Welcome to the Ten Commandments, also referred to as the Decalogue. In Judaism, they’re known as the Aseret ha’Dibrot, which might be translated “the Ten Sayings,” “the Ten Statements,” or, as my dad is fond of putting it, “the Ten Words.” They’re not technically imperative sentences, but they do prescribe certain behavior, or more accurately, they proscribe certain behavior. And they certainly are sayings, as the chapter says right out the gate that God says them.
I hope you’re ready for some plagues, because today we’ve got plagues. Well, one plague. Don’t worry, there are more later.
Here’s a passage that used to agitate me. To set the stage, Jacob and his twelve sons have long since died, and the current Pharaoh is struggling to control the numerous Hebrews in his kingdom. He forces them into hard labor, but they still prosper. So he tries to enlist the Hebrew midwives to kill all the Hebrew sons as they’re born. The Hebrew midwives don’t comply. But they lie in order to save the newborns, and therein lies the complication.
I want to start this one off with an observation. Genesis 10 is Noah’s genealogy, and it starts by going down Japheth’s branch of the family tree. Talking about all his offspring, it concludes, “From these the coastlands of the nations were separated into their lands, every one according to his language, according to their families, into their nations” (5). I read that, and I thought to myself: hey, here we’ve got differentiation of language. No, wait, re-differentiation of language! It struck me that the Tower of Babel didn’t account for the multiplicity of human languages after all: Noah and his family represented a second choke point where everyone once again shared a single native tongue. Except that I got the chronology wrong. The Tower of Babel doesn’t precede the flood; it follows it.
When I sat down the first time to write this post, I felt like I had nothing new to say about today’s chapter. Peter and John’s foot race to the empty tomb, Mary Magdalene’s encounter with the risen Messiah, Thomas’ insistence on empiricism: for nearly two thousand years, wiser individuals than I have been saying things about these scenes, and what could I add to them? As I’ve been reading and re-reading the chapter here, I don’t even have any fresh insights that I’m noticing for the first time. But how is it that I’ve never before discussed Thomas on Chocolate Book? I, a professed Christian skeptic? And of all the topics I could retread today, none seem more worth recapitulating observations on which you may well have heard before than our friend Doubting Thomas.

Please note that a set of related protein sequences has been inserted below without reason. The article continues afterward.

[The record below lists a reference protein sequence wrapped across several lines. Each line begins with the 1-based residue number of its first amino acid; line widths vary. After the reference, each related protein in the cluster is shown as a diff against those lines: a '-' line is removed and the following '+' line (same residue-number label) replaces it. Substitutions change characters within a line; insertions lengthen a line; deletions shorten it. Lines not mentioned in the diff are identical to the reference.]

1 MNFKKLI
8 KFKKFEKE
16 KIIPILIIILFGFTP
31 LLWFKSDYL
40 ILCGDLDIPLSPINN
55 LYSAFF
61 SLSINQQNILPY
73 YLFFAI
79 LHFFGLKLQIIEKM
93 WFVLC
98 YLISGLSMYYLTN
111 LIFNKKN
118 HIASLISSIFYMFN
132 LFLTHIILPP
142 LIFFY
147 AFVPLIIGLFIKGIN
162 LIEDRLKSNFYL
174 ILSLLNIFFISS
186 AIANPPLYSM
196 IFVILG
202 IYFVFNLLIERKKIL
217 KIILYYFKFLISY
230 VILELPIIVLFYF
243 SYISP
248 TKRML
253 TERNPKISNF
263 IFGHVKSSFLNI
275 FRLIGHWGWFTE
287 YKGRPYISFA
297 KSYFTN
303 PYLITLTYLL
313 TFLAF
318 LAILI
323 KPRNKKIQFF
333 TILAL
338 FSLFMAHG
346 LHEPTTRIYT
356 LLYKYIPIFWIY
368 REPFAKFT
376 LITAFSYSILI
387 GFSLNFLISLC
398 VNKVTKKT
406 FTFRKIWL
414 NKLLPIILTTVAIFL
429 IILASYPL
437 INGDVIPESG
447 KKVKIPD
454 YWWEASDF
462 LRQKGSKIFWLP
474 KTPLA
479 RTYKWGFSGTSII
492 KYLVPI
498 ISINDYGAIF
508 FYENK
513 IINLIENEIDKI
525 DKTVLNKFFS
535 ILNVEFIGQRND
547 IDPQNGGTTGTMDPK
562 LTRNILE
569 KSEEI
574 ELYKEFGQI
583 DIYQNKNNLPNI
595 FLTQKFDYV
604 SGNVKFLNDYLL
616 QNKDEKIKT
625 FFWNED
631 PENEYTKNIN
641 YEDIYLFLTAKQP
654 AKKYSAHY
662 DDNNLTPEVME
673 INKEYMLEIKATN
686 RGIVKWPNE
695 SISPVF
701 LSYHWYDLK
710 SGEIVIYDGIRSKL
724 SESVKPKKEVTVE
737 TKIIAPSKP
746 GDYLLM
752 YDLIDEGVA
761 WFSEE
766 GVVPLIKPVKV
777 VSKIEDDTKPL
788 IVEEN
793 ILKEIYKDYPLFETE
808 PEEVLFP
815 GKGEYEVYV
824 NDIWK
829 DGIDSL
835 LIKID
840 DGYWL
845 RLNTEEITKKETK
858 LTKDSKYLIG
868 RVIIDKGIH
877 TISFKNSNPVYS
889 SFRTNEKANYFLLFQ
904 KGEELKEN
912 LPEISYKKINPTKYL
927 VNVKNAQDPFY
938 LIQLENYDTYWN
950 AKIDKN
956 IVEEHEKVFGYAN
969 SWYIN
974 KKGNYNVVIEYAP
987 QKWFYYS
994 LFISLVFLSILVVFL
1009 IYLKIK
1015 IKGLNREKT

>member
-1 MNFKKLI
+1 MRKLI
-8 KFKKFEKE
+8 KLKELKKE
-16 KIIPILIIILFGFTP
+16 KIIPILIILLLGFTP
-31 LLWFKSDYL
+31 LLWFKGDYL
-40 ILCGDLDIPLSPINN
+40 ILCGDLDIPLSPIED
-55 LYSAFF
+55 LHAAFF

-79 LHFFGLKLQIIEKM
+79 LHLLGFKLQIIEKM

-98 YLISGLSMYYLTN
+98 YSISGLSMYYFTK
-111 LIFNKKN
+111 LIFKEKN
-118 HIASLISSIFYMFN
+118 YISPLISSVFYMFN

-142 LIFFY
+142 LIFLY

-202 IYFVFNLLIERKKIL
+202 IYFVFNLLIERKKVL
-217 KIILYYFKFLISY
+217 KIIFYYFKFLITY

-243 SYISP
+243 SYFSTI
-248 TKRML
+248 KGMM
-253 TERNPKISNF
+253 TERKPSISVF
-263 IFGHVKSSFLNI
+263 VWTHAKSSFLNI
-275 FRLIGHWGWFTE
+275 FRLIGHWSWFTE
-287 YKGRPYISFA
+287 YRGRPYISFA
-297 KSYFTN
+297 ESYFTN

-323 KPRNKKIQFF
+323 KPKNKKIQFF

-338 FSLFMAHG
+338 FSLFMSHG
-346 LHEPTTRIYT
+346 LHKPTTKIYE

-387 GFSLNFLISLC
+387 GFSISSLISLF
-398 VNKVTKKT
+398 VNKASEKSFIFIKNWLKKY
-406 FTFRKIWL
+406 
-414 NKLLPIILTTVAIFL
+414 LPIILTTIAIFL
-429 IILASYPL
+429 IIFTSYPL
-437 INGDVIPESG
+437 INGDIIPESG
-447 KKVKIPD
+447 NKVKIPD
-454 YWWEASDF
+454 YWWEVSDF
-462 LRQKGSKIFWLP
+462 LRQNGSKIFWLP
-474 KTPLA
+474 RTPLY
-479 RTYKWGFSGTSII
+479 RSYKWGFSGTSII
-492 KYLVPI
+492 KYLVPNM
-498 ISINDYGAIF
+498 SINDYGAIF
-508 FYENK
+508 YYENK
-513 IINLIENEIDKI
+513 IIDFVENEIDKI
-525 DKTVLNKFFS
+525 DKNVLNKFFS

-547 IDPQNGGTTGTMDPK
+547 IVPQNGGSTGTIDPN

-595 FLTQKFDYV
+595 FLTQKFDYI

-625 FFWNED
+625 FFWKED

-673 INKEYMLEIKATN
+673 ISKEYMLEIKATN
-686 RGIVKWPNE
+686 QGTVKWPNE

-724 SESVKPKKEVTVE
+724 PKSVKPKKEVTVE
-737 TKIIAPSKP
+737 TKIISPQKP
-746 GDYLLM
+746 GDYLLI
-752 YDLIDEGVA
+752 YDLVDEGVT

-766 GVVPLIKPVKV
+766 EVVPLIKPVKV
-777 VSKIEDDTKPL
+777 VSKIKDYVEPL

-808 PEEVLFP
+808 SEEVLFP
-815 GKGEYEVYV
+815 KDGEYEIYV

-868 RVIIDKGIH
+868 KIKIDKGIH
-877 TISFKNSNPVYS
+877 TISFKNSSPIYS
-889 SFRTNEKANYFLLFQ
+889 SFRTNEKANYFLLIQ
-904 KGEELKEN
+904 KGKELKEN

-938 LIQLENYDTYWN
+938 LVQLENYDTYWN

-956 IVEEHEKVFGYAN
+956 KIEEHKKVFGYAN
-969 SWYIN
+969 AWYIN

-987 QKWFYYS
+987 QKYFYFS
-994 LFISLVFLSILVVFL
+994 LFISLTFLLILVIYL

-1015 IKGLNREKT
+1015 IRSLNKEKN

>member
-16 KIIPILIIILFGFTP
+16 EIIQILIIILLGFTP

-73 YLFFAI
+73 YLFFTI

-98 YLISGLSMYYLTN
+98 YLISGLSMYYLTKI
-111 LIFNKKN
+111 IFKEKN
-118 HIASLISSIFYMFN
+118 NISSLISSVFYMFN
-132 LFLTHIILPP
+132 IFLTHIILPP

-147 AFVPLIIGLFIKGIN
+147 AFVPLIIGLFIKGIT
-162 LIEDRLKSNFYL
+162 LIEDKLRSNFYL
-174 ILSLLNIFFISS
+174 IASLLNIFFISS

Let’s just pull off the band-aid right away: today we’re opening the Theodicy Can with all its Theodicy Worms. Apparently someone put a band-aid on the Theodicy Can. I’m not sure what they thought it would do, if they thought the can was injured or maybe the band-aid would help it stay shut, but we’re tearing off the band-aid and opening up the can. All mixed metaphors aside, today’s chapter of John features Jesus healing a man blind from birth, and right off the bat his disciples ask why the man was born blind.
The gospel of Mark is weird, but at least it’s synoptic. You probably already know that Matthew, Mark, and Luke comprise the three synoptic gospels, but you may not know that the word “synoptic” comes from the Greek words συν, syn, meaning “together,” and οπτικος, optikos, the adjective form for the word meaning “seeing” or “sight.” We call Matthew, Mark, and Luke the synoptics because they’re looking together at the same events from Christ’s life, looking at him in more or less the same way. John’s gospel, however, is so weird it isn’t even synoptic. In all probability, John was the last gospel to be written down, so it’s like John’s saying to us, “I’m going to complement the synoptics by giving you a whole different vantage point on Jesus Christ, and it’s going to blow your mind.” I may be editorializing a bit with that last phrase, but the fact remains: the gospel of John provides a distinct look at the life of Jesus Christ, and it is weird.